Carbon tax ‘bad’
Friday, 16th September, 2011
Local Federal MP, Sussan Ley, addressed parliament yesterday on the proposed “carbon tax” and used a local business as an example of why it would, she said, be bad for far western NSW.
Ms Ley was speaking on the Clean Energy Bill 2011 and the associated 18 individual pieces of legislation.
She said it would hit mining, agriculture, aviation and small businesses, and raise the cost of goods and electricity for ordinary people.
It was her job as an MP, the Member for Farrer said, to look at how the tax would affect her constituents, such as local man Peter Baxter.
“Peter Baxter runs a refrigeration business in Broken Hill and he cannot understand why he is being charged more for a refrigerant that charges up air conditioners or fridges with a gas that is not even discharged into the atmosphere,” Ms Ley told parliament.
“A carbon tax, even at just $23 a tonne, will double his costs for refrigerant. That will then be passed on to the customer, adding about 10 per cent to the purchase price of refrigerators and air conditioners due to a gas that is not even discharged into the atmosphere.
“He can already see the effect on his small business.”
Mining, transport and aviation would be “severely hit” by the tax, Ms Ley said.
“Mining is very important to the electorate of Farrer and iron ore mining is certainly picking up in the far-west of NSW.
“Carpentaria Exploration are looking at mining leases along the NSW-SA border, and there is not a week that goes past that we do not see some new mining initiative talked about in the Barrier Daily Truth.
“This is certainly a great thing for the region. It is going to support its economic activity for years to come. But if we are mining iron ore, particularly magnetite, we should, if possible, be doing the downstream processing of that iron ore in Australia.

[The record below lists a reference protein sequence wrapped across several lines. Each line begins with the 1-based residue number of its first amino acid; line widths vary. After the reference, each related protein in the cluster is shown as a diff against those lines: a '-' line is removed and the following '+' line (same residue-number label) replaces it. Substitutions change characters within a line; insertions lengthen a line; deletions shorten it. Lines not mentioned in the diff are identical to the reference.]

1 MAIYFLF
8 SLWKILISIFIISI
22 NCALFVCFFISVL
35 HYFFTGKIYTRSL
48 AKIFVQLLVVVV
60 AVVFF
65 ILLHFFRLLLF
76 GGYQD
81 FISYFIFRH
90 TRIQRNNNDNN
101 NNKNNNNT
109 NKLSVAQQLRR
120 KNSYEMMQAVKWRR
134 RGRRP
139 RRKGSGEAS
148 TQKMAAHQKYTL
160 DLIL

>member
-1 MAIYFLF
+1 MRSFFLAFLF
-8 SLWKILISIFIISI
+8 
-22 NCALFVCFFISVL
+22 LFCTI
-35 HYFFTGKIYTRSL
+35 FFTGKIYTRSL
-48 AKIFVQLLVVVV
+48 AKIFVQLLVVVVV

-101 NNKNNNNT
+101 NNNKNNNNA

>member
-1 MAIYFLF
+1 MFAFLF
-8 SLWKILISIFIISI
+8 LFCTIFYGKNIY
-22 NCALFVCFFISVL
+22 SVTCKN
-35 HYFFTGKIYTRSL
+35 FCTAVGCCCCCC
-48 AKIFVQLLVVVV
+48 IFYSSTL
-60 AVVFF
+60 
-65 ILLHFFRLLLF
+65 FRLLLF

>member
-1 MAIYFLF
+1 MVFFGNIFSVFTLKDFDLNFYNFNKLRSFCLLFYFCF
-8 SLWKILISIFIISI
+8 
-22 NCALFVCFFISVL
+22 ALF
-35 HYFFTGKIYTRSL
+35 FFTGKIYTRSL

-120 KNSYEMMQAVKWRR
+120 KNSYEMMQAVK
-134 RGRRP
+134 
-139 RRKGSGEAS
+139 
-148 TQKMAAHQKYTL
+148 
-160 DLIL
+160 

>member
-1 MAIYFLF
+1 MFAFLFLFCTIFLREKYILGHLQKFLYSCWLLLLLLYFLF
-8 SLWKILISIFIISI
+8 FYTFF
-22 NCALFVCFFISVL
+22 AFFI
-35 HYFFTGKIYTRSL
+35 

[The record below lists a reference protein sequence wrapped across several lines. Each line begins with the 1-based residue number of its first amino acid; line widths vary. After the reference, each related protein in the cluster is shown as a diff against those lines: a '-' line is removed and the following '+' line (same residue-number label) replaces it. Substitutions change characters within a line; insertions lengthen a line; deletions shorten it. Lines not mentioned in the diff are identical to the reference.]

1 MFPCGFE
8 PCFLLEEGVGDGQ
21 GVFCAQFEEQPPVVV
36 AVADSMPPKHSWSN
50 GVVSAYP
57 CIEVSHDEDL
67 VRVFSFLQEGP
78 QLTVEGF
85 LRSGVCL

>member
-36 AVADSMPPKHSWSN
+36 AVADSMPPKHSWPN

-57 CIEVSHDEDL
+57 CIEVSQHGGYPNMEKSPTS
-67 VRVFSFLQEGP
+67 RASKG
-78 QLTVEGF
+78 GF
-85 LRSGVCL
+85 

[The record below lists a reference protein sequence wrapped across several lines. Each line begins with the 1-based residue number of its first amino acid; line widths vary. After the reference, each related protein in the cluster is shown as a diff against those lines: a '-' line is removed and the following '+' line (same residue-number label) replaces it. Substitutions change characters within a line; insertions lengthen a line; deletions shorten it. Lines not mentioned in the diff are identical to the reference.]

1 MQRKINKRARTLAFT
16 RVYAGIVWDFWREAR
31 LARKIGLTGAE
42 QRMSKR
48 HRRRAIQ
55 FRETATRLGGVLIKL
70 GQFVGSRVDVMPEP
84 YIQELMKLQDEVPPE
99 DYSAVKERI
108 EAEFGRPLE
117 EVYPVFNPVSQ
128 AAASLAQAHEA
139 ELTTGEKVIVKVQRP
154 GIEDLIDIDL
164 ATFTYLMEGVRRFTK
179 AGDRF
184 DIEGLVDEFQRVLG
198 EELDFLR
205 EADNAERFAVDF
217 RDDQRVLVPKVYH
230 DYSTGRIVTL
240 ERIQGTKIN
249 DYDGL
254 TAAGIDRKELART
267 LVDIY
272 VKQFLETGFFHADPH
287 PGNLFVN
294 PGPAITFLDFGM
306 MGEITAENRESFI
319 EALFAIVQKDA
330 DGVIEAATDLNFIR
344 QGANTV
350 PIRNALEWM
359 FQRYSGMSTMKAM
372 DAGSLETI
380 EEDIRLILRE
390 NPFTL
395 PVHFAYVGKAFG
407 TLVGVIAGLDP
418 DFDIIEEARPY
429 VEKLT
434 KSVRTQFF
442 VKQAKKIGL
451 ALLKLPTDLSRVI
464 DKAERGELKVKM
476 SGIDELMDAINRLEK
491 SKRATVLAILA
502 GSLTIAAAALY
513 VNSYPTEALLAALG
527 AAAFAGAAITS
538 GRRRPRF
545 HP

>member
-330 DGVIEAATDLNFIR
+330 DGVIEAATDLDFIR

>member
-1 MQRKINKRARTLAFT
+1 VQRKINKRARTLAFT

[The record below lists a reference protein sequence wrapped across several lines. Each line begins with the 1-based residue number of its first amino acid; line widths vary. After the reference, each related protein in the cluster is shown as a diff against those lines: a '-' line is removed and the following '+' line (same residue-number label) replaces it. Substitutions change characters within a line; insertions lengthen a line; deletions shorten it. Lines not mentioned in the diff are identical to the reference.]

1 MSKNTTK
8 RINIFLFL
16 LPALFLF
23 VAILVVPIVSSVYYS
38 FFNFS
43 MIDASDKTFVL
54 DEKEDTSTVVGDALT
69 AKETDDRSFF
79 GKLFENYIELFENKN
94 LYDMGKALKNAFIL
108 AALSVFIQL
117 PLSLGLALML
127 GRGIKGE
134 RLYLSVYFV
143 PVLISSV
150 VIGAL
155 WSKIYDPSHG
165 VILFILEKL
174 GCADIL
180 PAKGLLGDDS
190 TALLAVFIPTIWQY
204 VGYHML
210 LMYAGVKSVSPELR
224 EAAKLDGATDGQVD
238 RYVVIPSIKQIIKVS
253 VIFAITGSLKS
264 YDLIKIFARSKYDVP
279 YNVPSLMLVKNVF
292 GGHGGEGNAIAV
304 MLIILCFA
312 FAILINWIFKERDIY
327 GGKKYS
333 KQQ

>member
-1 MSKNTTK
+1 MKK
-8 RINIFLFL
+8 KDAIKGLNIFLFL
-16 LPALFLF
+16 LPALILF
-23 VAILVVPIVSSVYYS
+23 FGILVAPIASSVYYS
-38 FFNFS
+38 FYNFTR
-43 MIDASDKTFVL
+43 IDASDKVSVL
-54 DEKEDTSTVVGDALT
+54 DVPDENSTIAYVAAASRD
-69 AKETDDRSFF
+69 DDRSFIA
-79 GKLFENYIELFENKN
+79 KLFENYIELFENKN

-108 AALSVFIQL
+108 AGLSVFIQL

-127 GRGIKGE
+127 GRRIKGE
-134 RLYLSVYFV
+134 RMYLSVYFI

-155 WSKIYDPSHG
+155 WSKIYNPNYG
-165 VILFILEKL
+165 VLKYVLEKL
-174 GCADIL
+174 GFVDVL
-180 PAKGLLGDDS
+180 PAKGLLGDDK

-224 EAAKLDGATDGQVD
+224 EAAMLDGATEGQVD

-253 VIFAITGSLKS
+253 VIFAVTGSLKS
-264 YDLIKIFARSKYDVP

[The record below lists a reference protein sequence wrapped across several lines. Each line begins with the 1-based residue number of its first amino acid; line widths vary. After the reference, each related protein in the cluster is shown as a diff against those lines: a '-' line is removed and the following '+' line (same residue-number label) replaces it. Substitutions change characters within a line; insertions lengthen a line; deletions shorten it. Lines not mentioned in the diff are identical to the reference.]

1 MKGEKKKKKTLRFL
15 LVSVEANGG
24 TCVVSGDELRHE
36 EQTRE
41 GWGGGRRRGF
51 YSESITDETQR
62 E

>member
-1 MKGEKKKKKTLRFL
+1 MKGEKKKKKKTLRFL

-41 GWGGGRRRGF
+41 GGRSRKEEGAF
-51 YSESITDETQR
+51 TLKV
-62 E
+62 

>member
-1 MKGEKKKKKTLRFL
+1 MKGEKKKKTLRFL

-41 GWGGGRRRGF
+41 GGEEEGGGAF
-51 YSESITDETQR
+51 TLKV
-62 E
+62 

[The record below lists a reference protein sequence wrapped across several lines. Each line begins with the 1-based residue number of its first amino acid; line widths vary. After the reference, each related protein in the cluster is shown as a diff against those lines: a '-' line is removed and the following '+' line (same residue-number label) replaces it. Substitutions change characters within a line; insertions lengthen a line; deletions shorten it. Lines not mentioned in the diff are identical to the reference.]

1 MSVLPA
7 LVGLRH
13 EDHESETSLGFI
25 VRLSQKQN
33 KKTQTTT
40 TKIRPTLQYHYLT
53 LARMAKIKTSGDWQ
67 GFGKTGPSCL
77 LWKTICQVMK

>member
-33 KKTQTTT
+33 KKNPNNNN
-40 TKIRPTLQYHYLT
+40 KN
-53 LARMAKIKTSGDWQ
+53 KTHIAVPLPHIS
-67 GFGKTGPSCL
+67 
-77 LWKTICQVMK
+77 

“We should not be exporting the raw material to Asia for further processing there.
“I challenge anyone in this parliament to say that would be a good thing to do, but Australia’s largest magnetite producer is expecting to be out of pocket by $11 million by this government’s carbon tax and diesel fuel rebate.”
The company had said that because it processes the mineral in Australia they will be penalised in Australia because it value-adds here, “whereas if they export it overseas the same value-add process is not subject to a carbon tax,” Ms Ley said.
“So why would they not do that? We cannot overlook the effect that this tax will have on the mining industry and on the resources sector in Australia.”
With aviation, Ms Ley said that Regional Express had said the tax will cost it $2 million in the first year.
“That is $2 million that has to be added to the price of tickets because these costs are going to be passed on. They are not going to be able to be absorbed.
“The perplexing thing to Rex is that if the ultimate desire of the carbon tax should be that they modify their behaviour - in other words, that they emit less greenhouse gases - the only way they can do that is to actually not fly as much.”
Ms Ley told parliament she believed that the earth was warming, that human beings were contributing to that, and that we should be taking action.
“I say we should be doing something, but not this (tax) and not now,” she said.
The way that the compensation message was being presented by the government was also confusing, Ms Ley said.
“It is: ‘don’t worry; you will be compensated. There is not really a message in this to change your behaviour.
“It is just such a distorted mess of movement of tax, of benefits to households, of charges on emitters, of people who are and are not affected and of costs that are going to be passed on that you cannot actually untangle the economic messages or the messages that households should be taking on.”
The Coalition’s “Direct Action” plan, in comparison, was “straightforward, easy to understand and practical,” Ms Ley said.
“The primary facet of our direct action policy is capturing carbon from the soil. The Garnaud review, the CSIRO and even my friends in the Wentworth group and various state governments have indicated the enormous CO2 emissions reduction benefits of soil carbon for Australia.
“Submissions to the coalition from farm groups support the potential for a minimum of 150 million tonnes of CO2-equivalent per annum to be captured in soil carbon by 2020 and beyond with a payment to farmers of approximately $10 a tonne.
“There are some good news stories about taking action on climate change. Unfortunately the government’s carbon tax is going to distort, destroy and negatively affect the Australian economy.”